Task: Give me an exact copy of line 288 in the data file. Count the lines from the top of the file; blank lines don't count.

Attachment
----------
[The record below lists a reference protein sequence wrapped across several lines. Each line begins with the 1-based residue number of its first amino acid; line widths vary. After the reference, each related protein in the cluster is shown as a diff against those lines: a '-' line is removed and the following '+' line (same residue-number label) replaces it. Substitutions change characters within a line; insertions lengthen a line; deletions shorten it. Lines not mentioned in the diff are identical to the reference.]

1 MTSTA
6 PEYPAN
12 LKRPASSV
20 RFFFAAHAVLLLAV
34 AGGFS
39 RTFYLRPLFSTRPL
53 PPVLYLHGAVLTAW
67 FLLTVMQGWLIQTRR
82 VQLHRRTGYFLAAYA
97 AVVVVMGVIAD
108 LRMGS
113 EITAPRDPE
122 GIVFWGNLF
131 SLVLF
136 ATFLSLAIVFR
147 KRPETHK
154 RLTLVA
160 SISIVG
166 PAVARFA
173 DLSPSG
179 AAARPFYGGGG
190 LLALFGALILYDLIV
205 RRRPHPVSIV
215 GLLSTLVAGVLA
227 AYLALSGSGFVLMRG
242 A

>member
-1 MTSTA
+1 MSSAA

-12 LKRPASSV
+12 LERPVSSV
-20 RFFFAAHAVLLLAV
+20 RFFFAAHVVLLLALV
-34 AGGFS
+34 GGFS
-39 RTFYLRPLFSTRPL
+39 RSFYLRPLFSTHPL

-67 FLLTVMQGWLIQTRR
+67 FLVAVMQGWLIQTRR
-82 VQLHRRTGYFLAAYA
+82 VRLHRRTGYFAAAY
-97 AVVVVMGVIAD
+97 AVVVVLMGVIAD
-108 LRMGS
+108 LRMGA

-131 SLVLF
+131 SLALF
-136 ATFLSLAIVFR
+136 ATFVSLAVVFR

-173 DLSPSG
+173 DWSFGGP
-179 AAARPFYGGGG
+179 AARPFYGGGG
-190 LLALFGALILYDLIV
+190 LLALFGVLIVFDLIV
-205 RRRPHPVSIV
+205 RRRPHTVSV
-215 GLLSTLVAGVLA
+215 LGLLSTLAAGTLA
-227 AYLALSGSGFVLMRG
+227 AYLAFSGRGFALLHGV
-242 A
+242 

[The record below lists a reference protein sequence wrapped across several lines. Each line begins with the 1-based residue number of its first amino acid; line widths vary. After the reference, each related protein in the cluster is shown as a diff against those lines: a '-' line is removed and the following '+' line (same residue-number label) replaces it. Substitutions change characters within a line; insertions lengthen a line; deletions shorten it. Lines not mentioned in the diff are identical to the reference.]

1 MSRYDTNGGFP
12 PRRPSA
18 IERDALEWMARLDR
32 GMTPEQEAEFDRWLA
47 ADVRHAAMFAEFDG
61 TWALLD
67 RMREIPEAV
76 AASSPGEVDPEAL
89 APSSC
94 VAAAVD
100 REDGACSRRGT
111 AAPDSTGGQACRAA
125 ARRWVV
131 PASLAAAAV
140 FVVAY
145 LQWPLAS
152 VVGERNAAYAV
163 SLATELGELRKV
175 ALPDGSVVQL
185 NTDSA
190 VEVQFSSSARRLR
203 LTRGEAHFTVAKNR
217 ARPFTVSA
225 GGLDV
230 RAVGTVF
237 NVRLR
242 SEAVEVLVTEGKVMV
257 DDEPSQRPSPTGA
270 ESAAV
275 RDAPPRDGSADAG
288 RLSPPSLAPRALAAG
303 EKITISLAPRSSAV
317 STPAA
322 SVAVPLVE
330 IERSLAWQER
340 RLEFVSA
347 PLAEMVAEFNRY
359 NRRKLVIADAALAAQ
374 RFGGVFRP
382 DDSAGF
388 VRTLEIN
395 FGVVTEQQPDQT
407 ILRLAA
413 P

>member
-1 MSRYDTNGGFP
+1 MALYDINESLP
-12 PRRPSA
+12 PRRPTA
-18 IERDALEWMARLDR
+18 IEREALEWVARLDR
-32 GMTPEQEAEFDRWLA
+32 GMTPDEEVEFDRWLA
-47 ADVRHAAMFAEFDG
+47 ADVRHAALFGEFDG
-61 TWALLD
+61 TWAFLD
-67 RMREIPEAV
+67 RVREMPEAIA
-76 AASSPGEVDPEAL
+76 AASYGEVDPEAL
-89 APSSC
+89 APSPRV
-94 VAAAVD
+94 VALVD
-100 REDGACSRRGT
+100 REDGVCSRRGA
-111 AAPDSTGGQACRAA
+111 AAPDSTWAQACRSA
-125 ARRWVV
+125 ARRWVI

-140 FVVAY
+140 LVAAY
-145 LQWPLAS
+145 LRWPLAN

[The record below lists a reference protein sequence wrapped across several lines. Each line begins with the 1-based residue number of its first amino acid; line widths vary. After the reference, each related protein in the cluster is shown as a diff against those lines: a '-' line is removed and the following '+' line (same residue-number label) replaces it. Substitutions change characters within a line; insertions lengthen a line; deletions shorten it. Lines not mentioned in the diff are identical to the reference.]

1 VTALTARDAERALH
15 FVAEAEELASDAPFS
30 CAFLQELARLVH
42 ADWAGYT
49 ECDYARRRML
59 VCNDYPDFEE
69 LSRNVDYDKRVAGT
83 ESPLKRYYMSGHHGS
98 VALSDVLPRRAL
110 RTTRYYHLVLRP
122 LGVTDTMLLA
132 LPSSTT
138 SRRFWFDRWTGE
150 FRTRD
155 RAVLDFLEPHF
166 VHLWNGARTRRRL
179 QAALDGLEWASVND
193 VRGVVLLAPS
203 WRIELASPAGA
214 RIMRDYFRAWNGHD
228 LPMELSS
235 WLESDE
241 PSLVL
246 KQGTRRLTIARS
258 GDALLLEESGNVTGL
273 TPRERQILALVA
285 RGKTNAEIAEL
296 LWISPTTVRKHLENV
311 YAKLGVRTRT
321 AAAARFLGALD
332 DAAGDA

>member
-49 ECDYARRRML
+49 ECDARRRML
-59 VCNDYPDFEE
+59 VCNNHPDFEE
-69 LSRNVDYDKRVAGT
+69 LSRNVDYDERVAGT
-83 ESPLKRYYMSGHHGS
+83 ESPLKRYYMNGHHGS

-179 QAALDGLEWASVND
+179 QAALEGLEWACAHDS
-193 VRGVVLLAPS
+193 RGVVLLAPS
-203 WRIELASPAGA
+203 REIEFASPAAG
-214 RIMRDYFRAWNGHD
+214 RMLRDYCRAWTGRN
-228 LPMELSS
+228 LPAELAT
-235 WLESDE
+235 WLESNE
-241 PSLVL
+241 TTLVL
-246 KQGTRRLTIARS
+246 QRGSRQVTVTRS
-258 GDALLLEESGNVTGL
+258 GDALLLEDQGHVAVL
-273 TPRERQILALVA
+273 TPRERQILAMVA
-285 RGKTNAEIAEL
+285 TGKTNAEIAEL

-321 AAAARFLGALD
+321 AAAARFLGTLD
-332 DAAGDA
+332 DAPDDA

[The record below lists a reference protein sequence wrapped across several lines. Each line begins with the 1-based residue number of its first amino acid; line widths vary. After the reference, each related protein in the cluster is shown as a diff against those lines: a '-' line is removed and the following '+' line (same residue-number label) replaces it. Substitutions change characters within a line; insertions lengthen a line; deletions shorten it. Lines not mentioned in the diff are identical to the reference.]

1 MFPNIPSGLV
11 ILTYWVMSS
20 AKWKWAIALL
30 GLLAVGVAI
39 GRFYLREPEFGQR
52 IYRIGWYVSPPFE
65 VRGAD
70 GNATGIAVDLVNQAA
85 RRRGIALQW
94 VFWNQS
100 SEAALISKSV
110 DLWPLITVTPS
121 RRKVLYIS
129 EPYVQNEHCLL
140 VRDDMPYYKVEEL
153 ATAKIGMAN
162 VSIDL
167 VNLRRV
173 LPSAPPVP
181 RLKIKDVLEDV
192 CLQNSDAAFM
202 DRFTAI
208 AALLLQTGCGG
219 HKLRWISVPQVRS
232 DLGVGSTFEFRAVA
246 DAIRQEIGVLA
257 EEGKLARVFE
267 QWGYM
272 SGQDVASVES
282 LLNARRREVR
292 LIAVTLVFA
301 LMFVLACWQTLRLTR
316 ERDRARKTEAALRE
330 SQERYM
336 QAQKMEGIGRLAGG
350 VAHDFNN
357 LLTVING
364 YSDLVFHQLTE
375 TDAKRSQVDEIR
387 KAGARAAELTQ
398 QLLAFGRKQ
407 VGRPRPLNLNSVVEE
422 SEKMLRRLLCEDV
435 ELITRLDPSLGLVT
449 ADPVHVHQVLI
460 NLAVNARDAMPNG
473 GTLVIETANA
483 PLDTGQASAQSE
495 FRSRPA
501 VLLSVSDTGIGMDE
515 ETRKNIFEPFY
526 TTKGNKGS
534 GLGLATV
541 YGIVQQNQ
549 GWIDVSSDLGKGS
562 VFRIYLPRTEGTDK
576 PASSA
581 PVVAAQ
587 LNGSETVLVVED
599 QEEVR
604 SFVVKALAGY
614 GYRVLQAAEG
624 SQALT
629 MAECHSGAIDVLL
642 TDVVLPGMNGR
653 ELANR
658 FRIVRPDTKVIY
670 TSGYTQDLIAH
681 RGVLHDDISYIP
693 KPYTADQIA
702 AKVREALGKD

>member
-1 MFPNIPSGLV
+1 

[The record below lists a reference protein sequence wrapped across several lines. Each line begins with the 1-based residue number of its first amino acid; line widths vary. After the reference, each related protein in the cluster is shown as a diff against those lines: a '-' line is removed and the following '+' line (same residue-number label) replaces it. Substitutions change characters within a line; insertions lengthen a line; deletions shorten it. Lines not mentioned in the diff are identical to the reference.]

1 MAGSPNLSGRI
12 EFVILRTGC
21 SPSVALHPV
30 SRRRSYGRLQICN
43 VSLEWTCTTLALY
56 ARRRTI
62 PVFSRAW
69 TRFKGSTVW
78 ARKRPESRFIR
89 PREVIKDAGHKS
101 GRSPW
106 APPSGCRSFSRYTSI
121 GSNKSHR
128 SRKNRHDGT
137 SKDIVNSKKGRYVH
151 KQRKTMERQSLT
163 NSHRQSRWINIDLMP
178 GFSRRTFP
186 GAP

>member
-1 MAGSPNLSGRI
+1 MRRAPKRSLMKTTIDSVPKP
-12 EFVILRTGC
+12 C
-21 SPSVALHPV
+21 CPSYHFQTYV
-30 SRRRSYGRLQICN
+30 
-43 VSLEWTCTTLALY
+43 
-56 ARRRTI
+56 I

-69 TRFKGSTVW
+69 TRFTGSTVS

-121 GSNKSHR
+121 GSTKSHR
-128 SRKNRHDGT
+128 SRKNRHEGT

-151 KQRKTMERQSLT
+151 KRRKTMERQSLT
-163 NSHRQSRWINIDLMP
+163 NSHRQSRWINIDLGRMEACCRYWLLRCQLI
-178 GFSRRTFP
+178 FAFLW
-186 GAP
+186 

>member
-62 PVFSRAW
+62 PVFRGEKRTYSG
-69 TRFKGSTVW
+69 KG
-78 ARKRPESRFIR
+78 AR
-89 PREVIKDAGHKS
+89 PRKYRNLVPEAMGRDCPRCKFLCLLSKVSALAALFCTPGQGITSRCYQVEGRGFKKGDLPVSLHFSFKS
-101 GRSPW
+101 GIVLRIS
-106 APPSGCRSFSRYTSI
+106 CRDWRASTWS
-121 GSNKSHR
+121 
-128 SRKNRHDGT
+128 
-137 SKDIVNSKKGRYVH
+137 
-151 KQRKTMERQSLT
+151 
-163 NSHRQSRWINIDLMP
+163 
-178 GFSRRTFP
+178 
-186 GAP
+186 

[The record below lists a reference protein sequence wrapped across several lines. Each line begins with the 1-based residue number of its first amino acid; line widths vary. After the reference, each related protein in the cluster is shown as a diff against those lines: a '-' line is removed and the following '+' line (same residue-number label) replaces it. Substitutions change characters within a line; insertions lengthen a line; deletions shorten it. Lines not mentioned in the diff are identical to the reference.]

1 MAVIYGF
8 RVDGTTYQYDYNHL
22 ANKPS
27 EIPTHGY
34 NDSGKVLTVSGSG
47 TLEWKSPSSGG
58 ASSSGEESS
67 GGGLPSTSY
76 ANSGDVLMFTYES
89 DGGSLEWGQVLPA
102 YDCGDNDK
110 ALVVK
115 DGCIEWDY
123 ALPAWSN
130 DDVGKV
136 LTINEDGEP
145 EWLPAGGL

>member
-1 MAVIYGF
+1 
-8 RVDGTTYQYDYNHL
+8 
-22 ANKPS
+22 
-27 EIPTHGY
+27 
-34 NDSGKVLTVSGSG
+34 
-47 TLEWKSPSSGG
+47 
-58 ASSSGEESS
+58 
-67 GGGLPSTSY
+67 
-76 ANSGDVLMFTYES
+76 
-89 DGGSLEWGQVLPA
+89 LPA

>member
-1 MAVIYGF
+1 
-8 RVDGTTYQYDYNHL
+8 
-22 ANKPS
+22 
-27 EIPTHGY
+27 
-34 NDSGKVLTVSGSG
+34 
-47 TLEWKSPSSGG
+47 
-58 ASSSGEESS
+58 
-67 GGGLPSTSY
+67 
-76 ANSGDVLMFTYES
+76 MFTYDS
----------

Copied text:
43 VSLEWTCTTLALY